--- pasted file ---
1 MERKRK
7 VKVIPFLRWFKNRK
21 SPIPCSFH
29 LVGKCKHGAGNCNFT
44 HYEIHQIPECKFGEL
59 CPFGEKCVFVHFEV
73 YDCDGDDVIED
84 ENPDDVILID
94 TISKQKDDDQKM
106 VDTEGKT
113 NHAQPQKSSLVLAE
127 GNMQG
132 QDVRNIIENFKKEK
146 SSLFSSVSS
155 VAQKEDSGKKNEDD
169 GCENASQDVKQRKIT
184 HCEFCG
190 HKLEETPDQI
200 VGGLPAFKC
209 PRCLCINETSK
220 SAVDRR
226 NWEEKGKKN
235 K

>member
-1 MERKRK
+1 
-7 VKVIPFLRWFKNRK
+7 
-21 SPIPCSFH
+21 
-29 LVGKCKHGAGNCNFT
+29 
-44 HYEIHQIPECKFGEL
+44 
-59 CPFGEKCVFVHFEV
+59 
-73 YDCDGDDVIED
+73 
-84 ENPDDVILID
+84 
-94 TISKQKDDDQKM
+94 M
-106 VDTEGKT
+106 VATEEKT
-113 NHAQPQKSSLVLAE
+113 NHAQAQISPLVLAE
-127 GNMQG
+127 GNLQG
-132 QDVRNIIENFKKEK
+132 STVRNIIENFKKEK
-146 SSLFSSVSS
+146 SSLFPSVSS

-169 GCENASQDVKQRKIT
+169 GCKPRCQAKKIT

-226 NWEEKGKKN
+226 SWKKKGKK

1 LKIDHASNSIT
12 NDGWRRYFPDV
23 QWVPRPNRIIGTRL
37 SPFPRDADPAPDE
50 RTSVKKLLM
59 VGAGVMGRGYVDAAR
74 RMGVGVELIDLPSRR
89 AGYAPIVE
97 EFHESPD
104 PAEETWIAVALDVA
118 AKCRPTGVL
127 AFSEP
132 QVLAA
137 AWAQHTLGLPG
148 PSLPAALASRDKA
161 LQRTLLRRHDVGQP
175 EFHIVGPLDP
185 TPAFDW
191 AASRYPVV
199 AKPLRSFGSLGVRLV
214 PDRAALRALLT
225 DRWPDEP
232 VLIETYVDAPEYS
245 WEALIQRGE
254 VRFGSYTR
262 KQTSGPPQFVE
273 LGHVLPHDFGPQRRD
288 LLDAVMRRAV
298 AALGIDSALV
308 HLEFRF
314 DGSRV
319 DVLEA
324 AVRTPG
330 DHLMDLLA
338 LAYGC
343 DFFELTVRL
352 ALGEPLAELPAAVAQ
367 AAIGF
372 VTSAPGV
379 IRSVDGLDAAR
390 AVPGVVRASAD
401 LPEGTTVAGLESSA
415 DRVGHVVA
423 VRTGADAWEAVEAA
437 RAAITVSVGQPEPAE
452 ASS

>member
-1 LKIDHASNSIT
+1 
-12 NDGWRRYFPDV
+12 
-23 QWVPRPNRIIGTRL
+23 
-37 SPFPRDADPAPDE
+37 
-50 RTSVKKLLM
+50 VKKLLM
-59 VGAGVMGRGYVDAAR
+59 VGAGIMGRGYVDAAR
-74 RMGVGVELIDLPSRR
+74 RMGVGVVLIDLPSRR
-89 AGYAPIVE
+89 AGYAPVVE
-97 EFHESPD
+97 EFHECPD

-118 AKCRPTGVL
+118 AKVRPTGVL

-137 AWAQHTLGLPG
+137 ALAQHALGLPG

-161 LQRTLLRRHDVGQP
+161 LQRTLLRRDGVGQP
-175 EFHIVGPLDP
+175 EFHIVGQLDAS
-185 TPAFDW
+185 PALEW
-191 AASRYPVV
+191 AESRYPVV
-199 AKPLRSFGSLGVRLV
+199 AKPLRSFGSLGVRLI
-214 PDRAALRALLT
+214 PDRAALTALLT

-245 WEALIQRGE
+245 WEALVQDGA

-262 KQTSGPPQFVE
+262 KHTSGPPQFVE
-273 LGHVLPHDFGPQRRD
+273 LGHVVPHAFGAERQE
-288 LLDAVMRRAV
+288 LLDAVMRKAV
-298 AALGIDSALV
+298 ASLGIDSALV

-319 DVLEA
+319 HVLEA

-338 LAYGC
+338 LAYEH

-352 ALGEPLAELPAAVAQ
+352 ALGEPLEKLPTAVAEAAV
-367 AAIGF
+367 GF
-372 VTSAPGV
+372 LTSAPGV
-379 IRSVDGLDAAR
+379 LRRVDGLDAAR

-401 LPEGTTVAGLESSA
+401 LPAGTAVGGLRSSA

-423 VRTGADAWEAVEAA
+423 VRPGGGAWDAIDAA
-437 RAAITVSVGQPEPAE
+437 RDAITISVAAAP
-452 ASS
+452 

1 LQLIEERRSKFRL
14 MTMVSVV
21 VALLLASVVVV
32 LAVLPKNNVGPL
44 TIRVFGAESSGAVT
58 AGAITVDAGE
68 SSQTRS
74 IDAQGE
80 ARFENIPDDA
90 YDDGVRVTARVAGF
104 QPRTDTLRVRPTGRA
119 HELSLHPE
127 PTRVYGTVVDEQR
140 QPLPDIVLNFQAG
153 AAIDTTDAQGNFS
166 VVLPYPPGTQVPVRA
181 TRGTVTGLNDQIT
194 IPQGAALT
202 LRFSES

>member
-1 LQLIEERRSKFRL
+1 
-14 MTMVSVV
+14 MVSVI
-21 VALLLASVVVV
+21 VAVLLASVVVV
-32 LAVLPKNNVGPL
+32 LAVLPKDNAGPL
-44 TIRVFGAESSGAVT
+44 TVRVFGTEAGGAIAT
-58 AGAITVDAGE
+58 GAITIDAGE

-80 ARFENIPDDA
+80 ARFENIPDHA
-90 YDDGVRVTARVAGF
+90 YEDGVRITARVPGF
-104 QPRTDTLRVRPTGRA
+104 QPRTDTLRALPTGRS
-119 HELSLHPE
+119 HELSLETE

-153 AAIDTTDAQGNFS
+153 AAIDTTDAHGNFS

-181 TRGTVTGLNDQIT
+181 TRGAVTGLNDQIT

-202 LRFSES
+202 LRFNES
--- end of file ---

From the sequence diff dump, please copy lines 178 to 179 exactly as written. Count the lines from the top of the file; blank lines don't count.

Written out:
104 QPRTDTLRVRPTGRA
119 HELSLHPE